Abstract:
Astrophysical fluid bodies that orbit close to one another induce tidal distortions and flows that are subject to dissipative processes. The spin and orbital motions undergo a coupled evolution over astronomical timescales, which is relevant for many types of binary star, short-period extrasolar planetary systems and the satellites of the giant planets in the solar system. I review the principal mechanisms that have been discussed for tidal dissipation in stars and giant planets in both linear and nonlinear regimes. I also compare the expectations based on theoretical models with recent observational findings.

Abstract:
Tidal dissipation in planetary interiors is one of the key physical mechanisms that drive the evolution of star-planet and planet-moon systems. New constraints are now obtained both in the Solar and exoplanetary systems. Tidal dissipation in planets is intrinsically related to their internal structure. In particular, fluid and solid layers behave differently under tidal forcing. Therefore, their respective dissipation reservoirs have to be compared. In this letter, we compute separately the contributions of the potential dense rocky/icy core and the convective fluid envelope of gaseous giant planets, as a function of core size and mass. We then compare the associated dissipation reservoirs, by evaluating the frequency-average of the imaginary part of the Love numbers $k^2_2$ in each region. In the case of Jupiter and Saturn-like planets, we show that the viscoelastic dissipation in the core could dominate the turbulent friction acting on tidal inertial waves in the envelope. However, the fluid dissipation would not be negligible. This demonstrates that it is necessary to build complete models of tidal dissipation in planetary interiors from their deep interior to their surface without any arbitrary a-priori.

Abstract:
Giant planets are believed to host central dense rocky/icy cores that are key actors in the core-accretion scenario for their formation. In the same time, some of their components are unstable in the temperature and pressure regimes of central regions of giant planets and only ab-initio EOS computations can address the question of the state of matter. In this framework, several works demonstrated that erosion and redistribution of core materials in the envelope must be taken into account. These complex mechanisms thus may deeply modify giant planet interiors for which signatures of strong tidal dissipation have been obtained for Jupiter and Saturn. The best candidates to explain this dissipation are the viscoelastic dissipation in the central dense core and turbulent friction acting on tidal inertial waves in their fluid convective envelope. In this work, we study the consequences of the possible melting of central regions for the efficiency of each of these mechanisms.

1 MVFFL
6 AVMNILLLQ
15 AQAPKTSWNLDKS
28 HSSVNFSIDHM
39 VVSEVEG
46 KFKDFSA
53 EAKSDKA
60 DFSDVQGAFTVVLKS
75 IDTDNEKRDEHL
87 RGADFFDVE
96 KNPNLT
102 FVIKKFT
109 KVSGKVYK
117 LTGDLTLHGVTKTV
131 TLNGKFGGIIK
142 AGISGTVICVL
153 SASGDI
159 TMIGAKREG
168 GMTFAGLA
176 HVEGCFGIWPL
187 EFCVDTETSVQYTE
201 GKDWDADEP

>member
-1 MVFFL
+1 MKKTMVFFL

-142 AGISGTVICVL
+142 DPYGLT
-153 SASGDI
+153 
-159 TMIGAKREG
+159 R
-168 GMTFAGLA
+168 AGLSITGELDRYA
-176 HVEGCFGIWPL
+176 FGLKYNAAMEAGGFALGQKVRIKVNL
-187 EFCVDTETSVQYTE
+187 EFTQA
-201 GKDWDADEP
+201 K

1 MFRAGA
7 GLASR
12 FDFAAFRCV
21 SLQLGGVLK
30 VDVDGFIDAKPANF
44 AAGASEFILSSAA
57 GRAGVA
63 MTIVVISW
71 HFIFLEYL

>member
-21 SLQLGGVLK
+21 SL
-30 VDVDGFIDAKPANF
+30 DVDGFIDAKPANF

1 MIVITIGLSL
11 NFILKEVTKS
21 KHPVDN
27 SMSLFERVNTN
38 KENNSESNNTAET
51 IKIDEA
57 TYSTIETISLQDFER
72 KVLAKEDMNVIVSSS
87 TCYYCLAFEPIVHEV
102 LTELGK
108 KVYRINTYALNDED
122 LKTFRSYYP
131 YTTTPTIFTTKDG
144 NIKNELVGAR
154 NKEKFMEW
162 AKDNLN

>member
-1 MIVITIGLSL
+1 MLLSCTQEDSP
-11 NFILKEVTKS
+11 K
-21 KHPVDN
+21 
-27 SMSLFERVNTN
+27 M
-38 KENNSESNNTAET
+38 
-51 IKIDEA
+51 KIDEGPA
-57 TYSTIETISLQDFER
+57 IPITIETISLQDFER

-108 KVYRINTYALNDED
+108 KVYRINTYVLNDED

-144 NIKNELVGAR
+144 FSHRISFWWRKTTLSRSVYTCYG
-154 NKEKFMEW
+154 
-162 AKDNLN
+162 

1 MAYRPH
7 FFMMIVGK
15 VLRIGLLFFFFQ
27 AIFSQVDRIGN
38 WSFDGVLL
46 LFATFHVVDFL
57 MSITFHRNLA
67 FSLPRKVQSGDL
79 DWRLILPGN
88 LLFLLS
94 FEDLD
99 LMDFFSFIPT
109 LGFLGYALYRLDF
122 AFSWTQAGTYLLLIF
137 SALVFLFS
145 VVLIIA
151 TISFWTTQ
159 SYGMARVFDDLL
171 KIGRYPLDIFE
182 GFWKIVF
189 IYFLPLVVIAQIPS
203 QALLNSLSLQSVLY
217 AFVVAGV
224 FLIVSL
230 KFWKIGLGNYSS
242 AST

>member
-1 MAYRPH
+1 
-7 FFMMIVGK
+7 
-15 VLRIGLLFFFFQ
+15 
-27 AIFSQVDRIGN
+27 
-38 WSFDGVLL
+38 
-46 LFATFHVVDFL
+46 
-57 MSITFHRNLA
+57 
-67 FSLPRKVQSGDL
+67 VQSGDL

Abstract:
Earth-like planets have viscoelastic mantles, whereas giant planets may have viscoelastic cores. The tidal dissipation of such solid regions, gravitationally perturbed by a companion body, highly depends on their rheology and on the tidal frequency. Therefore, modelling tidal interactions presents a high interest to provide constraints on planets' properties and to understand their history and their evolution, in our Solar System or in exoplanetary systems. We examine the equilibrium tide in the anelastic parts of a planet whatever the rheology, taking into account the presence of a fluid envelope of constant density. We show how to obtain the different Love numbers that describe its tidal deformation. Thus, we discuss how the tidal dissipation in solid parts depends on the planet's internal structure and rheology. Finally, we show how the results may be implemented to describe the dynamical evolution of planetary systems. The first manifestation of the tide is to distort the shape of the planet adiabatically along the line of centers. Then, the response potential of the body to the tidal potential defines the complex Love numbers whose real part corresponds to the purely adiabatic elastic deformation, while its imaginary part accounts for dissipation. This dissipation is responsible for the imaginary part of the disturbing function, which is implemented in the dynamical evolution equations, from which we derive the characteristic evolution times. The rate at which the system evolves depends on the physical properties of tidal dissipation, and specifically on how the shear modulus varies with tidal frequency, on the radius and also the rheological properties of the solid core. The quantification of the tidal dissipation in solid cores of giant planets reveals a possible high dissipation which may compete with dissipation in fluid layers.